How to Sign Up for COBRA
The thought of losing your healthcare coverage because of a major life event can be stressful. Fortunately, you may be eligible for short-term continuation of your health care coverage under the Consolidated Omnibus Budget Reconciliation Act, otherwise known as COBRA. Read on to learn about what COBRA benefits are and how to sign up for COBRA.
What Is COBRA?
COBRA is an amendment of the Employee Retirement Income Security Act (ERISA). The act requires some employers to temporarily extend health benefits to beneficiaries who experience a "qualifying event" that would otherwise make you ineligible for health insurance coverage. Under COBRA, you can expect the same coverage offered to other employees covered by the plan. However, COBRA is provided at your expense without any employer contribution, so premiums can be expensive. It’s also important to note that COBRA benefits are only offered for a finite amount of time, typically between 18 and 36 months.
Am I Eligible for COBRA?
To be eligible for COBRA, your health care plan must be subject to ERISA. Typically, group health care plans maintained by the private sector for 20 or more employees are subject to ERISA and thus offer COBRA. If you're not sure if your plan offers COBRA, contact your plan's administrator to confirm eligibility. The Department of Labor also has helpful COBRA guides for employees.
You must also be a "qualifying beneficiary" to be eligible for COBRA. This means you were covered by the group health care plan prior to the qualifying event as an employee or the spouse or dependent child of an employee.
Finally, you must have experienced a "qualifying event" that caused you to lose insurance coverage. Qualifying events include:
- An employee's termination for any reason other than "gross misconduct"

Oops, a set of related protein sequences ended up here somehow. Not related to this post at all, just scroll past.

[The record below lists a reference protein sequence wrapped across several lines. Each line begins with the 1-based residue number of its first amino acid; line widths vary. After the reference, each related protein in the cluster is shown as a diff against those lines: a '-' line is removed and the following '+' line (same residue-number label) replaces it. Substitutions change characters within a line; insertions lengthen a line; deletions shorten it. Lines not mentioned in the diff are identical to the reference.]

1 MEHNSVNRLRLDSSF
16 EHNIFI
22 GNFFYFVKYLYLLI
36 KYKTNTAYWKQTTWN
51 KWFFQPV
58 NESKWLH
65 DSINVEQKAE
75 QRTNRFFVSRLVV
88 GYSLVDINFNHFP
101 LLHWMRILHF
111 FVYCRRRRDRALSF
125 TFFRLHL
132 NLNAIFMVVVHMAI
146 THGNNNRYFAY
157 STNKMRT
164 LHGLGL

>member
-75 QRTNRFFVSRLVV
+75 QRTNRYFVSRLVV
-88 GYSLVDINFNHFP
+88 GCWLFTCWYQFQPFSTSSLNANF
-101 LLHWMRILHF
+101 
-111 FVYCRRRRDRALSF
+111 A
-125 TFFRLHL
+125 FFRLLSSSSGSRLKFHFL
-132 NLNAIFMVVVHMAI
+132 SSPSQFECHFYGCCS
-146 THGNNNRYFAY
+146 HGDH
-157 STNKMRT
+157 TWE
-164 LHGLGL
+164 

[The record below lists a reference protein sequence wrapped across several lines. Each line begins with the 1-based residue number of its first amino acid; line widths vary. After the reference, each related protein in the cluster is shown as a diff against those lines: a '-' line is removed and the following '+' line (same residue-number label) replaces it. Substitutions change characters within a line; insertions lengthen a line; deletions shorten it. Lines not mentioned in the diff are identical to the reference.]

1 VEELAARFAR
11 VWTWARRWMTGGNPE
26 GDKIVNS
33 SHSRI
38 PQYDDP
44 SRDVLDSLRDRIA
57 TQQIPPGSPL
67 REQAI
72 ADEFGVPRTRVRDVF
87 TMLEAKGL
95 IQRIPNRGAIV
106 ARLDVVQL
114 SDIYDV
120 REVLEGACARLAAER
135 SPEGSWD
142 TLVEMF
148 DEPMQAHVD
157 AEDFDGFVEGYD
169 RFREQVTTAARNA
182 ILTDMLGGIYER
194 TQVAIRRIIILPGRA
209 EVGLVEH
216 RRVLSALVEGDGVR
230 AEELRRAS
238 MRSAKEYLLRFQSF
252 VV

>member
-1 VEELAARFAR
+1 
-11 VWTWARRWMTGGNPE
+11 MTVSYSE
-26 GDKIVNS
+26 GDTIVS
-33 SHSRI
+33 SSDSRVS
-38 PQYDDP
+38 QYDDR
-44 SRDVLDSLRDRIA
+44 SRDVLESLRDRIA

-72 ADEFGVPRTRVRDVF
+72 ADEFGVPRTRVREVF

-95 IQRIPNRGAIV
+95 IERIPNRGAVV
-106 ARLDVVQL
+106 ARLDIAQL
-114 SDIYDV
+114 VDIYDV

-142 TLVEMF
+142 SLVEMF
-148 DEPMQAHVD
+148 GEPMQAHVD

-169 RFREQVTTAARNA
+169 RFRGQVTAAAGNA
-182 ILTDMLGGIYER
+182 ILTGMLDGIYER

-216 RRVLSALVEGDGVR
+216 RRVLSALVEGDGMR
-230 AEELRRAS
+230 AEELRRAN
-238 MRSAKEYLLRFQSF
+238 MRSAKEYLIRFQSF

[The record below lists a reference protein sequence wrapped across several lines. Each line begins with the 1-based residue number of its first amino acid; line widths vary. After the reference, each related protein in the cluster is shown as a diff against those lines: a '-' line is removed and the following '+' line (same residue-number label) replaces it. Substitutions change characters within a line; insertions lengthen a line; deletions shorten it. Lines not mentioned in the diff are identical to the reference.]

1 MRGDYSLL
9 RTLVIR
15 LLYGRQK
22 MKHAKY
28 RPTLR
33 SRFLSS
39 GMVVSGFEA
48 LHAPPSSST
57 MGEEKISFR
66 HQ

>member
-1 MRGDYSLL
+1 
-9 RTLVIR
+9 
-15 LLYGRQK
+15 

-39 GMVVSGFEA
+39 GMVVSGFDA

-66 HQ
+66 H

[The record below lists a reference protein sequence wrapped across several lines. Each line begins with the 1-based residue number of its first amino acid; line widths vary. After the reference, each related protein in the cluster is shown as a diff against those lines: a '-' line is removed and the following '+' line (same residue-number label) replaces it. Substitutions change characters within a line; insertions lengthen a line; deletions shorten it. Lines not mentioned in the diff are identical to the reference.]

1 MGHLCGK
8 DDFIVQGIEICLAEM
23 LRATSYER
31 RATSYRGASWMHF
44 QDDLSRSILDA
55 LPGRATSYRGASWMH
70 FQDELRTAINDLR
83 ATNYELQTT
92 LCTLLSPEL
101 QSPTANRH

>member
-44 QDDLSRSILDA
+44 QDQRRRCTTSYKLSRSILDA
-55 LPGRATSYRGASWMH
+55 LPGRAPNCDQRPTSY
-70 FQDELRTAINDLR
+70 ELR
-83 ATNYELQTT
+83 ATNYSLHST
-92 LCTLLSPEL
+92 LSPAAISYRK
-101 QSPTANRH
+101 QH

- The reduction of the employee's hours of employment
- A covered employee's eligibility for Medicare
- Divorce or legal separation from the covered employee
- Death of the covered employee
- Loss of "dependent child" status
Qualified beneficiaries are eligible to sign up for COBRA within a specified period following a qualifying event.
How Do I Sign Up for COBRA?
To sign up for COBRA, it may be necessary for you to first give notice to the employer of the qualifying event. For example, if the qualifying event is the termination or death of the employee, the employer clearly already has notice. However, if the qualifying event is a divorce or the age-out of a dependent child, the employer may be unaware and will need to be notified of the event.
Regardless, within 45 days of the qualifying event, the employer will send you a COBRA election form. If you don’t receive these forms, contact the employer promptly. Review the election notice carefully. The notice will include the plan options and prices. The plans should be identical to the coverage offered to other employees. You will have 60 days (your "election period") to review the election notice and provide a response. If you are satisfied, fill out and return the election form within the election period to enroll in COBRA coverage.
Additional information about signing up for COBRA is included in the Summary Plan Description provided by the employer at the start of your coverage. If you don't have this document, you can request it from the employer's benefits department or the insurance company.
Research Other Insurance Coverage Options
Benefits through COBRA are a temporary solution. Before signing up for COBRA, you may want to consider researching a long-term insurance solution that is more affordable. You can compare and shop for insurance coverage through the Affordable Care Act healthcare exchanges, which may turn out to be more economical than signing up for COBRA.
Get Legal Help with Your COBRA Questions
Finding the right healthcare coverage and understanding your rights can be overwhelming. If you need help or advice about signing up for COBRA, you may want to speak with a knowledgeable attorney. Contact a healthcare and benefits attorney to learn more, so you can make an informed decision.
You Don’t Have To Solve This on Your Own – Get a Lawyer’s Help
Meeting with a lawyer can help you understand your options and how to best protect your rights. Visit our attorney directory to find a lawyer near you who can help.